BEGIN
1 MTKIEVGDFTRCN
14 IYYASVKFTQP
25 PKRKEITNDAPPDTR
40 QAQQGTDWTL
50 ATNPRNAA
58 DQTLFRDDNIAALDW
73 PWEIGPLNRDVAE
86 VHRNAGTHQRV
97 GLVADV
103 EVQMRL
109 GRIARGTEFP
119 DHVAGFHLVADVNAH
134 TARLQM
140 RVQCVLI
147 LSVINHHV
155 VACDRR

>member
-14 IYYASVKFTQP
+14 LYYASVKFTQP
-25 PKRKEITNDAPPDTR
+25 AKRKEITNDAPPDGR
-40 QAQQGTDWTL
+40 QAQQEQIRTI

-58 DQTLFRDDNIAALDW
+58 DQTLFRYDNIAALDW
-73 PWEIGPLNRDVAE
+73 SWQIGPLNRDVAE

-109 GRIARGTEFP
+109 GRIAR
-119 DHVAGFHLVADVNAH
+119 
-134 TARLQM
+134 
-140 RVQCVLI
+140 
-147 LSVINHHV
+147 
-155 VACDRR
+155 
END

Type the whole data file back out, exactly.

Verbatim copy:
1 MTKIEVGDFTRCN
14 IYYASVKFTQP
25 PKRKEITNDAPPDTR
40 QAQQGTDWTL
50 ATNPRNAA
58 DQTLFRDDNIAALDW
73 PWEIGPLNRDVAE
86 VHRNAGTHQRV
97 GLVADV
103 EVQMRL
109 GRIARGTEFP
119 DHVAGFHLVADVNAH
134 TARLQM
140 RVQCVLI
147 LSVINHHV
155 VACDRR

>member
-14 IYYASVKFTQP
+14 LYYASVKFTQP
-25 PKRKEITNDAPPDTR
+25 AKRKEITNDAPPDGR
-40 QAQQGTDWTL
+40 QAQQEQIRTI

-58 DQTLFRDDNIAALDW
+58 DQTLFRYDNIAALDW
-73 PWEIGPLNRDVAE
+73 SWQIGPLNRDVAE

-109 GRIARGTEFP
+109 GRIAR
-119 DHVAGFHLVADVNAH
+119 
-134 TARLQM
+134 
-140 RVQCVLI
+140 
-147 LSVINHHV
+147 
-155 VACDRR
+155 